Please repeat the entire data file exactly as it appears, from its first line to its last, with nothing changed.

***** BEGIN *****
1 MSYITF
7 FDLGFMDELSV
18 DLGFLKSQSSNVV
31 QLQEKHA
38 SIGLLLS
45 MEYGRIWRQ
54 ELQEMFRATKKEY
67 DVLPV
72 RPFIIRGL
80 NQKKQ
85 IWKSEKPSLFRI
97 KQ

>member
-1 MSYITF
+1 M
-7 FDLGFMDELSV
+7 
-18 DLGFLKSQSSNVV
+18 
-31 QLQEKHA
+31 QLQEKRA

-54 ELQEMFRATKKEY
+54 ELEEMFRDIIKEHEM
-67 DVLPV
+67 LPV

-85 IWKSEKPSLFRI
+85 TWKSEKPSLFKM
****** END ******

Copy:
1 MSYITF
7 FDLGFMDELSV
18 DLGFLKSQSSNVV
31 QLQEKHA
38 SIGLLLS
45 MEYGRIWRQ
54 ELQEMFRATKKEY
67 DVLPV
72 RPFIIRGL
80 NQKKQ
85 IWKSEKPSLFRI
97 KQ

>member
-1 MSYITF
+1 M
-7 FDLGFMDELSV
+7 
-18 DLGFLKSQSSNVV
+18 
-31 QLQEKHA
+31 QLQEKRA

-54 ELQEMFRATKKEY
+54 ELEEMFRDIIKEHEM
-67 DVLPV
+67 LPV

-85 IWKSEKPSLFRI
+85 TWKSEKPSLFKM